Transplantation: Sharing of donated livers is not equal

Abstract

of obese patients were poorly adherent compared with 24% of nonobese patients), perhaps reflecting inherent issues in dietary discretion. However, adherence to a gluten-free diet was not correlated overall with final BMI. But, in the subgroup of patients who had a statistically significant change in BMI (≥2 points), those who were poorly adherent to the gluten-free diet were more likely to have lost weight than those who adhered to the diet (15% versus 8%) —which makes sense intuitively. No studies have been carried out on the attitude of patients towards their new diagnosis and how this might influence their dietary adherence and BMI. Although many patients claim strict dietary adherence, we were interested to note that a high rate of patients also admit to intentional dietary transgressions.5 The gluten-free diet requires changes for a patient. They need to learn both what to avoid and what to eat. They need to be provided with information about healthy choices in their diet. However, the number of dietitians who are trained and available to provide such nutritional counseling is limited.6 Some patients will gain weight on the gluten-free diet, becoming overweight or obese. The risk of weight gain needs to be addressed by all members of the patient’s health-care team, including the diagnosing gastroenterologist, the primary care physi cian and the dietitian. Weight control counseling should be part of the nutritional counseling for the gluten-free diet. The gluten-free diet is not an inherently healthy diet; it can be low in fiber, enriched in fat and deficient in B vitamins as a result of the lack of fortification of nonwheat flours.7,8 However, the diet can be made healthier by incorporating healthy grains that do not contain gluten, such as certified gluten-free oats and quinoa.9 Although it seems that overall patients with celiac disease tend to gain weight on a gluten-free diet, some questions remain unresolved: at what weight do patients with celiac disease who are on a gluten-free diet eventually settle? Does obesity have the same implications in the celiac disease population as in the normal population? Physicians need to be involved in the dietary management of their patients—they need to involve experienced dietitians in the care of their patients with celiac disease and remain involved after referral to the dietitian. Finally, they should encourage patients to address the issue of weight gain and obesity. Department of Medicine and Celiac Disease Center, Columbia University College of Physicians and Surgeons, 180 Fort Washington Avenue, Room 936, New York, NY 10032, USA (R. Sonti, P. H. R. Green). Correspondence to: P. H. R. Green pg11@columbia.edu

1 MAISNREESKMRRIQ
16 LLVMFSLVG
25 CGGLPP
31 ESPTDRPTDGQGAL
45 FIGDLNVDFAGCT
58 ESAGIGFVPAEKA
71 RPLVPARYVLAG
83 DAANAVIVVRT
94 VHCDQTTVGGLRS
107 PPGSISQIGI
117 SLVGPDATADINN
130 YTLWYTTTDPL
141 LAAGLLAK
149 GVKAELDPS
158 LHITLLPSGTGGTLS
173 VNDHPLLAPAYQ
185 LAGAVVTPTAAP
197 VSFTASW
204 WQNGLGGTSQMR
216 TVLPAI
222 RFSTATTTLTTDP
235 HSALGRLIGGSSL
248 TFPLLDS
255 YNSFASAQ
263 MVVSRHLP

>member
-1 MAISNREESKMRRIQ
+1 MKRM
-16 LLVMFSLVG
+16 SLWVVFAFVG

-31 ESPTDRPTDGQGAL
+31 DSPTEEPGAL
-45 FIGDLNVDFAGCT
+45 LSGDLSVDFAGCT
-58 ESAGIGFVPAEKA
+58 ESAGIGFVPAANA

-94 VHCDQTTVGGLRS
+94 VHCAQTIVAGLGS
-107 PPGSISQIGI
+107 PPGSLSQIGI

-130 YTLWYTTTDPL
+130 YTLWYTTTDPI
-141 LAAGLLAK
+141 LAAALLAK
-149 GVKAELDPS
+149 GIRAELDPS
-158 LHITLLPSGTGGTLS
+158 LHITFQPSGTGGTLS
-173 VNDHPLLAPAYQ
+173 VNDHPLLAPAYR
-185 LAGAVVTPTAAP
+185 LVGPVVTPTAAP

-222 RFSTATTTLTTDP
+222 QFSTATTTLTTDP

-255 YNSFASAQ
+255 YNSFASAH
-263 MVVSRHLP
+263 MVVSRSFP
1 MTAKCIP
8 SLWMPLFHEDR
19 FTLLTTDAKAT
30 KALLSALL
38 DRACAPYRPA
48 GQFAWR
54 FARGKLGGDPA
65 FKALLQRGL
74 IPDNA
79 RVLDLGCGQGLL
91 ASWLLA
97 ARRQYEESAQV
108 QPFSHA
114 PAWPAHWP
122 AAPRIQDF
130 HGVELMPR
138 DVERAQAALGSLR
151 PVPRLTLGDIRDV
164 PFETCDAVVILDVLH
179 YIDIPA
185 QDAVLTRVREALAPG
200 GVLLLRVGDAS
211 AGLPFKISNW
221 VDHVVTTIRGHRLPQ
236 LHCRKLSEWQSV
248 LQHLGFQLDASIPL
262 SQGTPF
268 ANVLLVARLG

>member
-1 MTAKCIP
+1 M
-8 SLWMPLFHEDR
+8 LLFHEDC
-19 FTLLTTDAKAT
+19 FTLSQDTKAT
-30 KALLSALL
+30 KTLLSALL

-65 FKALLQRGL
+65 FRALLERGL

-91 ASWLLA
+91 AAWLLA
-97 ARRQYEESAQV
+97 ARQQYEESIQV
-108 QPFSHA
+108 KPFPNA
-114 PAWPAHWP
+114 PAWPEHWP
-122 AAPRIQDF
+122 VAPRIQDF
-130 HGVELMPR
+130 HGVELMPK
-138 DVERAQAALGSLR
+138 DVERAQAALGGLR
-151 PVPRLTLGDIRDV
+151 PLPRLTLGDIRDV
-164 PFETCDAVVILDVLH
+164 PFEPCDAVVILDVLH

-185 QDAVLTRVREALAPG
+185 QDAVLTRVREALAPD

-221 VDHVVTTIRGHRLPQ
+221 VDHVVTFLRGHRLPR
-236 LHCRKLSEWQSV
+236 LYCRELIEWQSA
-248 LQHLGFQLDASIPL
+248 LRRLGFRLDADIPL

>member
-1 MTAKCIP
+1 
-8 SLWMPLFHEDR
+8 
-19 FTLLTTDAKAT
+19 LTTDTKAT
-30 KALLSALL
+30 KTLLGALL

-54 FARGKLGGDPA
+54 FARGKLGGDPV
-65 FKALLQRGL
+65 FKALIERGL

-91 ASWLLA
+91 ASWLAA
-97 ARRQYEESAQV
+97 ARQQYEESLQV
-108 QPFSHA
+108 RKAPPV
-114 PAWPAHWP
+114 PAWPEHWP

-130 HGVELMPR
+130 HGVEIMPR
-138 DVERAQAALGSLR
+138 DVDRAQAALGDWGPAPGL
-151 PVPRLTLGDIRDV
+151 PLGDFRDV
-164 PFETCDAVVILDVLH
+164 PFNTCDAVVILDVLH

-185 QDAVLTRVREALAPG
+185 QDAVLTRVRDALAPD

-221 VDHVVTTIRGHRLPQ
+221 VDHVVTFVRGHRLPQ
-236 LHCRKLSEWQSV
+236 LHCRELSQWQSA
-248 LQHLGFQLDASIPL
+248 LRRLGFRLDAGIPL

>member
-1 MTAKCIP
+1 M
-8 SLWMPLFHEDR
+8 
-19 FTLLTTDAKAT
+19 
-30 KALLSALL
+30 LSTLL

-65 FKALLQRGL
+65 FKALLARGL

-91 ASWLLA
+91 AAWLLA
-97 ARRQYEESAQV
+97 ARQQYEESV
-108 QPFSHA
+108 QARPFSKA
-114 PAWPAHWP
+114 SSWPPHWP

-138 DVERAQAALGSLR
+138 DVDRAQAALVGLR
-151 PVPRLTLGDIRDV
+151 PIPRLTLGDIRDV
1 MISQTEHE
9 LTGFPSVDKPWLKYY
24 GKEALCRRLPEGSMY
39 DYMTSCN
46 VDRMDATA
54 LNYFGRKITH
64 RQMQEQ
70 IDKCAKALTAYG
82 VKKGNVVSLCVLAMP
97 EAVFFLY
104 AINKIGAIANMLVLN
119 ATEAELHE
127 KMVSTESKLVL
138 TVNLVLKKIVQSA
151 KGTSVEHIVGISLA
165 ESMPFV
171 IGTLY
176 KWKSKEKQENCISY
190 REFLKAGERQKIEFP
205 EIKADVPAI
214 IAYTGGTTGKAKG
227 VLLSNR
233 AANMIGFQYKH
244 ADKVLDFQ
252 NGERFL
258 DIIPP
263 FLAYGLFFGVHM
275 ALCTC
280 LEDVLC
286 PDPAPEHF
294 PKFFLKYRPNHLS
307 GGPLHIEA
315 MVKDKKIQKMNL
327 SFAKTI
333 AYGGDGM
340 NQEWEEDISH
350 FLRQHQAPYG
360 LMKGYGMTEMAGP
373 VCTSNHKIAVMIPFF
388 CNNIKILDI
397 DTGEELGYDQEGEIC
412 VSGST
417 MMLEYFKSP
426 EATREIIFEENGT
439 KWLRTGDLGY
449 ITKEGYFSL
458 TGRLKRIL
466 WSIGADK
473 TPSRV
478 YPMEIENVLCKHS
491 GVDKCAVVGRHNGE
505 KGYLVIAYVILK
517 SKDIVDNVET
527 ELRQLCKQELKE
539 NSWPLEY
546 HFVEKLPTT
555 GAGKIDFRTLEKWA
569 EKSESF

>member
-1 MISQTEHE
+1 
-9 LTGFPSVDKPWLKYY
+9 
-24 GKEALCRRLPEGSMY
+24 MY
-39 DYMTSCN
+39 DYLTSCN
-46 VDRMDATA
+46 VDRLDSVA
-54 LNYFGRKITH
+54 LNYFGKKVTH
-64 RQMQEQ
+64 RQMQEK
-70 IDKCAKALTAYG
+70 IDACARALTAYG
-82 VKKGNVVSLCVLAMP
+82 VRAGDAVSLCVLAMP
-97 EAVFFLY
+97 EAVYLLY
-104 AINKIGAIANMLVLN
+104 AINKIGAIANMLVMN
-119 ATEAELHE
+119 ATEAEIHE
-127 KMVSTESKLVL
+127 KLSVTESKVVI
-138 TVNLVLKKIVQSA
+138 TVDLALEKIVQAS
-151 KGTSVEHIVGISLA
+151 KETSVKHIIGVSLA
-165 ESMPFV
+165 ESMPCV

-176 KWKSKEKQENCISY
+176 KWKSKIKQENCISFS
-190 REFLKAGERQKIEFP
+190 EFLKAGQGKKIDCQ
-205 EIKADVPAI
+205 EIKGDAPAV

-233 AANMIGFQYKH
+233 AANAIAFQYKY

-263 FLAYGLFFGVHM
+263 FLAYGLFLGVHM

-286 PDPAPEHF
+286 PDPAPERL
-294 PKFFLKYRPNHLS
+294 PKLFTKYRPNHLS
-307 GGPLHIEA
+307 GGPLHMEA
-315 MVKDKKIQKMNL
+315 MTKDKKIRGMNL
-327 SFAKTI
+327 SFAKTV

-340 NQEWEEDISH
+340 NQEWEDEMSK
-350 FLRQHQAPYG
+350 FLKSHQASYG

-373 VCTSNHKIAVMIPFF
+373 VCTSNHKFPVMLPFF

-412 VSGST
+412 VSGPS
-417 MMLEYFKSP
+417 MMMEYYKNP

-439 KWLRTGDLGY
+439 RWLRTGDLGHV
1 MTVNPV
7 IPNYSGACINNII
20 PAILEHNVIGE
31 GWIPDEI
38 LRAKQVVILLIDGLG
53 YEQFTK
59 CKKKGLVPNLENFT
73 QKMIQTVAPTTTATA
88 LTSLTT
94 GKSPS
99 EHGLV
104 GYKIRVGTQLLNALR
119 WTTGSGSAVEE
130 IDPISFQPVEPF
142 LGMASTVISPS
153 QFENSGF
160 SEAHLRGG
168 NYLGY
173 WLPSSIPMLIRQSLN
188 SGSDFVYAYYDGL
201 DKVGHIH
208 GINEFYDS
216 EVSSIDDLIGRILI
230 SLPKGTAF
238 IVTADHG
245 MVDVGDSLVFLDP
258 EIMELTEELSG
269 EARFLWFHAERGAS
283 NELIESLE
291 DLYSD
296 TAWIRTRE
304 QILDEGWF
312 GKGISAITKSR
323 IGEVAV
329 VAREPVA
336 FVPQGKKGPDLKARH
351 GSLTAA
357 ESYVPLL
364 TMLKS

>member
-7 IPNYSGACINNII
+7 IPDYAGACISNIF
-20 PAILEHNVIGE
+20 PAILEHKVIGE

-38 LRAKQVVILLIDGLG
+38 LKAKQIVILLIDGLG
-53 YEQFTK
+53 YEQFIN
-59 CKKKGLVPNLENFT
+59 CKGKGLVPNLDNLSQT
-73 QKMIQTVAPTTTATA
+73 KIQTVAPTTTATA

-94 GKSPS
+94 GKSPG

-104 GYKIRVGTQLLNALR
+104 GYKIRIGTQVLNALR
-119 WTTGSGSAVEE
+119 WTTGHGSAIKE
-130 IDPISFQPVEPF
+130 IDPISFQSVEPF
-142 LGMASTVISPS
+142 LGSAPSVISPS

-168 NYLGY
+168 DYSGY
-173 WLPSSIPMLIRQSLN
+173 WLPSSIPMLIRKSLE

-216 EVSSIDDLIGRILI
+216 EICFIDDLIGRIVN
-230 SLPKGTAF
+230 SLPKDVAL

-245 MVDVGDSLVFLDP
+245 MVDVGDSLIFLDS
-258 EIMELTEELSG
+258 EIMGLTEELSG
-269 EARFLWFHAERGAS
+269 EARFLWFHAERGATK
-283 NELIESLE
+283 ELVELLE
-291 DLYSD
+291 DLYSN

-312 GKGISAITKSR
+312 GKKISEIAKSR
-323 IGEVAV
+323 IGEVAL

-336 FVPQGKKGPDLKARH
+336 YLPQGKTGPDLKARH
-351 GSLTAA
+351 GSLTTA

DOI: 10.1038/nrgastro.2012.69

Cite this paper

@article{Freeman2012TransplantationSO, title={Transplantation: Sharing of donated livers is not equal}, author={Richard B. Freeman}, journal={Nature Reviews Gastroenterology &Hepatology}, year={2012}, volume={9}, pages={248-249} }